Until three or four years ago, large, ferocious-looking vultures were to be seen on top of most of the large Moghul tombs scattered around India’s capital city of New Delhi, perched as though carved in stone. Elsewhere these greyish-brown birds would be in trees, searching through the polluted air for dead carcasses to ravage – 40,000 cows, regarded as sacred in India’s main Hindu religion, live (and die) on the city’s streets. Now the vultures are nowhere to be seen.
It would be tempting to assume that even these scavengers have been driven out of what was once the pride of the British Raj but is now the world’s fourth most polluted city, with winter-time smog reminiscent of London’s yellowish skies of the 1950s.
But the vultures have not only left Delhi: they are declining in most parts of India, where for centuries they have been one of the commonest sights. No one is sure how many there used to be, nor the rate of decline – and the reasons for their sudden rapid disappearance are baffling experts.
What is certain, though, is that their absence poses serious health hazards for a developing country such as India with its chronically low levels of public hygiene and health care. Some scientists believe that the vultures could be facing extinction and describe this as symptomatic of what is happening to the environment.
“Vultures are important ecologically,” says Dr Asad Rahmani, director of the Bombay Natural History Society and one of India’s top ornithologists. “They remove the carcasses of dead animals which otherwise are not cleaned up but are left lying around rotting – thus increasing the risk of spreading disease.”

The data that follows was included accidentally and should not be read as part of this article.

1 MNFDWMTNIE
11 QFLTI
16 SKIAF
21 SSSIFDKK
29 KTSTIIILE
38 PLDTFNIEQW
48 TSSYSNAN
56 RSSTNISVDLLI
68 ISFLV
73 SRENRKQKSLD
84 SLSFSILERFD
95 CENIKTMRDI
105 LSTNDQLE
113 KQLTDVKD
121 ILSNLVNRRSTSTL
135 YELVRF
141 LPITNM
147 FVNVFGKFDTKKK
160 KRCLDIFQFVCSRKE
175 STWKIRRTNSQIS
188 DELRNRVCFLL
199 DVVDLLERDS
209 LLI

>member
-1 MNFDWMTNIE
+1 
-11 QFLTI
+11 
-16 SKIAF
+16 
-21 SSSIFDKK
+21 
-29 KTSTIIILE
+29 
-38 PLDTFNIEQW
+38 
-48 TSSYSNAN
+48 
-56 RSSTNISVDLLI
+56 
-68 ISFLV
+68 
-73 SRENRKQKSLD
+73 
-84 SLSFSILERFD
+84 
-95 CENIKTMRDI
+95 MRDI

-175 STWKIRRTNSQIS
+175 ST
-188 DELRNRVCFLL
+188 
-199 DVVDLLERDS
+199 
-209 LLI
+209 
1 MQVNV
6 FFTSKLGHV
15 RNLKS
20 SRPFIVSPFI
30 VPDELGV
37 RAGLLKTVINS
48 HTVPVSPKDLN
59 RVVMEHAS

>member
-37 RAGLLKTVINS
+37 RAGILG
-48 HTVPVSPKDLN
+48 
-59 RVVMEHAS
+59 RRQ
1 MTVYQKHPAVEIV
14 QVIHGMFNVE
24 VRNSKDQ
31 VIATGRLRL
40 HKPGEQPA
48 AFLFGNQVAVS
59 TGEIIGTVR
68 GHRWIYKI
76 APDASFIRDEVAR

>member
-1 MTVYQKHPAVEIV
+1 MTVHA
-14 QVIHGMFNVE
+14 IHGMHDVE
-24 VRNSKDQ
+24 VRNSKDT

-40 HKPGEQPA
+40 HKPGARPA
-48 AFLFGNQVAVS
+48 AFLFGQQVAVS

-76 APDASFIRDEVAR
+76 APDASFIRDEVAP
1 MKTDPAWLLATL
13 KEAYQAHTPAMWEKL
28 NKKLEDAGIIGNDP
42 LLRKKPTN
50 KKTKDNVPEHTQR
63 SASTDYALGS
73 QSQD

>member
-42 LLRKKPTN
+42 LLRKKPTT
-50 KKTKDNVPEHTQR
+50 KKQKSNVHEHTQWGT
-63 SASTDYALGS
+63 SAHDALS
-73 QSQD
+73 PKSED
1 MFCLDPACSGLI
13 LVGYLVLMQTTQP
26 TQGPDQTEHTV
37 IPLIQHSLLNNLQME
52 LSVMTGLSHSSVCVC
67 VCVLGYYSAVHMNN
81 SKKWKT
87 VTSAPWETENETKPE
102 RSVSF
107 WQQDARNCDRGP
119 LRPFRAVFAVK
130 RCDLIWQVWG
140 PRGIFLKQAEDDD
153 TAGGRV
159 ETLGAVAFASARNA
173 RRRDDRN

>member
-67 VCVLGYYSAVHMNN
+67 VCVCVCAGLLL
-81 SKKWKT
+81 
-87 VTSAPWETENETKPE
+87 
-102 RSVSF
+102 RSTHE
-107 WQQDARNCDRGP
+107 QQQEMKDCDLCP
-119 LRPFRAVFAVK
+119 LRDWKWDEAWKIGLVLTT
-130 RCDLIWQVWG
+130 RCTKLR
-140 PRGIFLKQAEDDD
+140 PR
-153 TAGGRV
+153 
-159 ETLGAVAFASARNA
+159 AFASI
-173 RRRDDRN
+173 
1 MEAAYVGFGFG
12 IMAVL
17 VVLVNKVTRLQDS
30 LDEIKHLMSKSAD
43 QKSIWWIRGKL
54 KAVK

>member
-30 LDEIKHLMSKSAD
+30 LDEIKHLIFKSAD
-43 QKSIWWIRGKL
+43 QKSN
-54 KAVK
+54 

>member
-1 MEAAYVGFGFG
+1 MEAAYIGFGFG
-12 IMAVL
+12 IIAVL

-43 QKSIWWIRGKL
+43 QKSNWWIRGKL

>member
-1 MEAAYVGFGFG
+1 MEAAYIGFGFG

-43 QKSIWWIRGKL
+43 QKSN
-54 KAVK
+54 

Vultures are usually described as birds of prey, though the species that occur in India are mostly carrion eaters. They have wingspans of up to two metres, and their keen eyesight and sense of smell enable them to find food. They can demolish rotting carcasses with astonishing speed and efficiency. An army of 200 vultures can reduce a buffalo carcass to bare bones within 20 minutes. The bones are left so clean that they are often collected by villagers and sold to processing factories for about five rupees (3fp) a kilo.
Statistics are hard to come by – vultures are not popular subjects for academic researchers, nor for wildlife conservationists, who generally focus on more glamorous endangered species such as tigers and elephants. The most graphic figures come from the Keoladeo Ghana national park at Bharatpur, an important 11-square-mile bird sanctuary which is a popular tourist spot on the road between the Taj Mahal at Agra and the Rajasthan city of Jaipur. The number of vultures in the sanctuary has plummeted from about 2,000 in 1986 to just eight this year.
Villagers were the first to spot the vultures’ disappearance in the mid-1990s, and there are now reports of decline – and a corresponding increase in rotting carcasses – from across the country. Rahmani says he recently saw nine uneaten carcasses on the 160-mile road between Jaipur and Delhi, and as many as 100 carcasses have been counted at Bharatpur – none of them being eaten by vultures. Earlier there would have been a few vultures on each carcass.
Messages on the Internet show that this is not just a problem in India. Experts have filed reports from South Africa, Latin America and the US, as well as elsewhere in Asia. Even Sanctuary, a (British) Ministry of Defence magazine, had an article last year from Cyprus reporting that griffon vultures had declined from “hundreds” 50 years ago to about 100 in the 1980s and just 24 last year. But scientists in these far-flung countries seem to have no better idea about the precise source of the problem than those in India.
“It could be pesticides, or general pollution, or some poisoning or disease, or a combination of them all,” says Rahmani. “My hunch is pesticides, but we have not yet got a detailed study to provide us with concrete evidence.”